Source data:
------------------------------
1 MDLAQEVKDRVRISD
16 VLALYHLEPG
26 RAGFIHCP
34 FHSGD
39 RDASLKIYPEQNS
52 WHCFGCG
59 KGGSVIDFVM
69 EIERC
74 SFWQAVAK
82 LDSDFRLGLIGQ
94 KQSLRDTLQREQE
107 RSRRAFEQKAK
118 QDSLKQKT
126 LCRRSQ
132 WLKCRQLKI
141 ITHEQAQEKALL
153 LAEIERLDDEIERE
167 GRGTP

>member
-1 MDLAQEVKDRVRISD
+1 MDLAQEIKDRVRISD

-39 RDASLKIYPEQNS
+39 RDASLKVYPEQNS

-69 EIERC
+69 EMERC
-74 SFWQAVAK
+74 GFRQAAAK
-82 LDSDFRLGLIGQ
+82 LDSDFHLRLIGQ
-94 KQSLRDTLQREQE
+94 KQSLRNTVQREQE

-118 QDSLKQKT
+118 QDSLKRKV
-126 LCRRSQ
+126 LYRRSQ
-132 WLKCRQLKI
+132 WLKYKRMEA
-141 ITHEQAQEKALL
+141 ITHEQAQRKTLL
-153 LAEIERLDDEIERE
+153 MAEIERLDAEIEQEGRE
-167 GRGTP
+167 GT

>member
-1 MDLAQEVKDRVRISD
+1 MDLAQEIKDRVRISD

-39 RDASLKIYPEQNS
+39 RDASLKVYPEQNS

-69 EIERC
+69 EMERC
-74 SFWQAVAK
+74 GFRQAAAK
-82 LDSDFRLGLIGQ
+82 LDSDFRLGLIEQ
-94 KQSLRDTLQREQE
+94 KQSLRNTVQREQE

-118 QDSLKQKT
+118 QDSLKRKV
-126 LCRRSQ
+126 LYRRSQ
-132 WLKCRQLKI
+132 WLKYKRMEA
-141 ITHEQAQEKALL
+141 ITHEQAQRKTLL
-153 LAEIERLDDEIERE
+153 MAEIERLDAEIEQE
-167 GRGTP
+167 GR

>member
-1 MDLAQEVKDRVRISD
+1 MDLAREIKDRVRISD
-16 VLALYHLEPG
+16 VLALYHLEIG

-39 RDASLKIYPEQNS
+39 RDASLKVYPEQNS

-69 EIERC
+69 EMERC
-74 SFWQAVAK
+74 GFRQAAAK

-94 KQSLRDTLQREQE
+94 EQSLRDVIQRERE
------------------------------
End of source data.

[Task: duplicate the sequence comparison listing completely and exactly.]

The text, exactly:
1 MDLAQEVKDRVRISD
16 VLALYHLEPG
26 RAGFIHCP
34 FHSGD
39 RDASLKIYPEQNS
52 WHCFGCG
59 KGGSVIDFVM
69 EIERC
74 SFWQAVAK
82 LDSDFRLGLIGQ
94 KQSLRDTLQREQE
107 RSRRAFEQKAK
118 QDSLKQKT
126 LCRRSQ
132 WLKCRQLKI
141 ITHEQAQEKALL
153 LAEIERLDDEIERE
167 GRGTP

>member
-1 MDLAQEVKDRVRISD
+1 MDLAQEIKDRVRISD

-39 RDASLKIYPEQNS
+39 RDASLKVYPEQNS

-69 EIERC
+69 EMERC
-74 SFWQAVAK
+74 GFRQAAAK
-82 LDSDFRLGLIGQ
+82 LDSDFHLRLIGQ
-94 KQSLRDTLQREQE
+94 KQSLRNTVQREQE

-118 QDSLKQKT
+118 QDSLKRKV
-126 LCRRSQ
+126 LYRRSQ
-132 WLKCRQLKI
+132 WLKYKRMEA
-141 ITHEQAQEKALL
+141 ITHEQAQRKTLL
-153 LAEIERLDDEIERE
+153 MAEIERLDAEIEQEGRE
-167 GRGTP
+167 GT

>member
-1 MDLAQEVKDRVRISD
+1 MDLAQEIKDRVRISD

-39 RDASLKIYPEQNS
+39 RDASLKVYPEQNS

-69 EIERC
+69 EMERC
-74 SFWQAVAK
+74 GFRQAAAK
-82 LDSDFRLGLIGQ
+82 LDSDFRLGLIEQ
-94 KQSLRDTLQREQE
+94 KQSLRNTVQREQE

-118 QDSLKQKT
+118 QDSLKRKV
-126 LCRRSQ
+126 LYRRSQ
-132 WLKCRQLKI
+132 WLKYKRMEA
-141 ITHEQAQEKALL
+141 ITHEQAQRKTLL
-153 LAEIERLDDEIERE
+153 MAEIERLDAEIEQE
-167 GRGTP
+167 GR

>member
-1 MDLAQEVKDRVRISD
+1 MDLAREIKDRVRISD
-16 VLALYHLEPG
+16 VLALYHLEIG

-39 RDASLKIYPEQNS
+39 RDASLKVYPEQNS

-69 EIERC
+69 EMERC
-74 SFWQAVAK
+74 GFRQAAAK

-94 KQSLRDTLQREQE
+94 EQSLRDVIQRERE